Lingering Economic Woes Stand in the Way of Recovery
Despite a report that says the Great Recession ended a year ago, Highland Park still shows signs of trouble.
It takes little more than a short stroll down Central Ave. to see that the faltering economy continues to cause problems in Highland Park.
The wide glass window that once welcomed customers into Borders now taunts residents with its view of bare walls and empty shelves. "For Sale" signs sit in front of lakefront houses for so long they might as well be lawn ornaments.
Sales tax revenue is down 11 percent from 2008 to 2009, and real estate transfer tax revenue is down 33 percent.
So Highland Park residents might be surprised to hear the recession is actually over, and has been for over a year.
The National Bureau of Economic Research (NBER) announced that the recession ended in June of 2009. Considered the authority on U.S. recessions, NBER said that this past recession – the longest since the Great Depression – was over because of evidence that the economy was beginning to grow again.
Eve Tarm, a Highland Park resident and Coldwell Banker real estate agent, disagreed.
"I see housing prices in our area still depreciating," she said.
Tarm blames the 9.5 percent unemployment rate for preventing housing prices from returning to the levels they were at before the recession.
"I hear from potential clients that the uncertainty of the labor market really affects whether they want to make any decisions about their buying another home," Tarm said.
And things are getting worse.
"There are about six lakefront properties here on Sheridan Rd. that are for sale. For a very long time the highest end was holding tight," she explained. "Now you see that there are big price drops in top level homes."
City Manager David Limardi sees things a bit differently.
"I don't think there's been a recession," Limardi said at a recent neighborhood meeting. "I think we're in a total reset."
Limardi said he wasn't sure if the economy would ever return to where it was before the recession. Consequently, he said communities have started stressing efficiency.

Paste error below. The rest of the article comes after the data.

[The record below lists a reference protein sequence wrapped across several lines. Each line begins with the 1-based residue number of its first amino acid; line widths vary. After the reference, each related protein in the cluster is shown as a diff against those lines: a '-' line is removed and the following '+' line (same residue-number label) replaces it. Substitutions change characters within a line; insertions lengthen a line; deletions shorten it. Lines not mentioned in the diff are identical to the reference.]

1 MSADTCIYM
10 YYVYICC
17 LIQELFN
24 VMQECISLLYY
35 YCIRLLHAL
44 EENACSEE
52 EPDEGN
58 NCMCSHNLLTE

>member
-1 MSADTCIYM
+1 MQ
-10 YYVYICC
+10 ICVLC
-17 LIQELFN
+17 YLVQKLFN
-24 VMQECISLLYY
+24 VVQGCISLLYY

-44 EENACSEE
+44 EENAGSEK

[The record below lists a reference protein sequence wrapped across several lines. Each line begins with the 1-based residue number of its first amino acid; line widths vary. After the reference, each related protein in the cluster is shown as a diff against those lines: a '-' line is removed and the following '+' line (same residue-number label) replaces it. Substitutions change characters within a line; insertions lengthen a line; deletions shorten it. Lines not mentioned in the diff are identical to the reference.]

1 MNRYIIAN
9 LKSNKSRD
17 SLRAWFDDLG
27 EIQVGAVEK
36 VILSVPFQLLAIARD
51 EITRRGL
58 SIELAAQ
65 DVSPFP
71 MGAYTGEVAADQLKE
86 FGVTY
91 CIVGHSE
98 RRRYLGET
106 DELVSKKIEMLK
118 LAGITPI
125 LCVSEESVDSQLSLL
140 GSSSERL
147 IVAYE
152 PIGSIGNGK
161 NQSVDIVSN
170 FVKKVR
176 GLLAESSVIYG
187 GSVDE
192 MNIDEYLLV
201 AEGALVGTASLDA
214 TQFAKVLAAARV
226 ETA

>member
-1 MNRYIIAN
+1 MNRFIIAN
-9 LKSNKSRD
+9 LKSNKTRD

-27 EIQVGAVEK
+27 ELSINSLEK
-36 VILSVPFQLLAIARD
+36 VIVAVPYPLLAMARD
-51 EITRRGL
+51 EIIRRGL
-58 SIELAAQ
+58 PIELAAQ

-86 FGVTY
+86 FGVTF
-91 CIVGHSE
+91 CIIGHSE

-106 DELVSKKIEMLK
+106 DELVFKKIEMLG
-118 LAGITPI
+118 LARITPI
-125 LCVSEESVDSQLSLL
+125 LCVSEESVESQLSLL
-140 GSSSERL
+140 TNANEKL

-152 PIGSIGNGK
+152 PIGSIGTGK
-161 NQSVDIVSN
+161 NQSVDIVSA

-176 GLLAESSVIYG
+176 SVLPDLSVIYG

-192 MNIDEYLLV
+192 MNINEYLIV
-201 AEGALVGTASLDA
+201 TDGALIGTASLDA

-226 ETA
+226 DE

"Some communities are taking their ambulances out of the fire stations and putting them where the majority of the calls are," he said as an example. "We have to look at different ways of doing the same services in a more cost effective way because it's difficult and I don't know that it's going to get a lot better."
Other residents, on the other hand, think things are already looking up.
"This recovery is going quicker than anyone would have anticipated," said Joe Bertoni, a financial adviser at Edward Jones, an international investing firm with an office in Port Clinton Square.
Citing the gross domestic product's (GDP) past four consecutive quarters of growth, Bertoni explained that the recovery was on track and that things are continuing to improve.
"We will return to prosperity," he said.
Perhaps that return has already begun. There have been three ribbon cuttings in Highland Park for business openings in the past month, and the Highland Park Chamber of Commerce is on track to gain 100 new members this year.
"People are finding ways to make it work right now," said Chamber of Commerce Membership Director Kim Loprest. "We've grown more than we lost."
Recession, recovery, or rest, one thing is certain. In this scaled back economic period, adaptability is key. Tarm said homeowners are slashing prices to make sales, and Bartoni said lower interest rates are easing people back into investing.
"We're going to start a new paradigm here in terms of how things are done in all phases of our lives, both private sector and public sector," Limardi said. "We can't just rely on the same old ways of doing things."